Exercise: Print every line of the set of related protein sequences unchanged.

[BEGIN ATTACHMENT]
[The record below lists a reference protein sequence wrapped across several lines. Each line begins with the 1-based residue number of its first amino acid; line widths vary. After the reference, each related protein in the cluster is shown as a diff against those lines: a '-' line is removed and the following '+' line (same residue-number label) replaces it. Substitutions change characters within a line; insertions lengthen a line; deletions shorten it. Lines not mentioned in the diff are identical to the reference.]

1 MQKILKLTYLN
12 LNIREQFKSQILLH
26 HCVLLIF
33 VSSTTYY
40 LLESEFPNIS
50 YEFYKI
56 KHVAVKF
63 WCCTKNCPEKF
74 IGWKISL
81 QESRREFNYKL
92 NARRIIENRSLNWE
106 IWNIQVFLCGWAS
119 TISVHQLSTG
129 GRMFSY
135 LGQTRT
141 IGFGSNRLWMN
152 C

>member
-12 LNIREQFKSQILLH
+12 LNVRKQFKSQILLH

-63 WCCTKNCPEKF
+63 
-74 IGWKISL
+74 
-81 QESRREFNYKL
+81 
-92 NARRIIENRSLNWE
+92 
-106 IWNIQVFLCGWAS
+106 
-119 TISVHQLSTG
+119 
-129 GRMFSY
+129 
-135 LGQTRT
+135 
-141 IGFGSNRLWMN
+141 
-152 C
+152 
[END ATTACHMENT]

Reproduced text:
[The record below lists a reference protein sequence wrapped across several lines. Each line begins with the 1-based residue number of its first amino acid; line widths vary. After the reference, each related protein in the cluster is shown as a diff against those lines: a '-' line is removed and the following '+' line (same residue-number label) replaces it. Substitutions change characters within a line; insertions lengthen a line; deletions shorten it. Lines not mentioned in the diff are identical to the reference.]

1 MQKILKLTYLN
12 LNIREQFKSQILLH
26 HCVLLIF
33 VSSTTYY
40 LLESEFPNIS
50 YEFYKI
56 KHVAVKF
63 WCCTKNCPEKF
74 IGWKISL
81 QESRREFNYKL
92 NARRIIENRSLNWE
106 IWNIQVFLCGWAS
119 TISVHQLSTG
129 GRMFSY
135 LGQTRT
141 IGFGSNRLWMN
152 C

>member
-12 LNIREQFKSQILLH
+12 LNVRKQFKSQILLH

-63 WCCTKNCPEKF
+63 
-74 IGWKISL
+74 
-81 QESRREFNYKL
+81 
-92 NARRIIENRSLNWE
+92 
-106 IWNIQVFLCGWAS
+106 
-119 TISVHQLSTG
+119 
-129 GRMFSY
+129 
-135 LGQTRT
+135 
-141 IGFGSNRLWMN
+141 
-152 C
+152 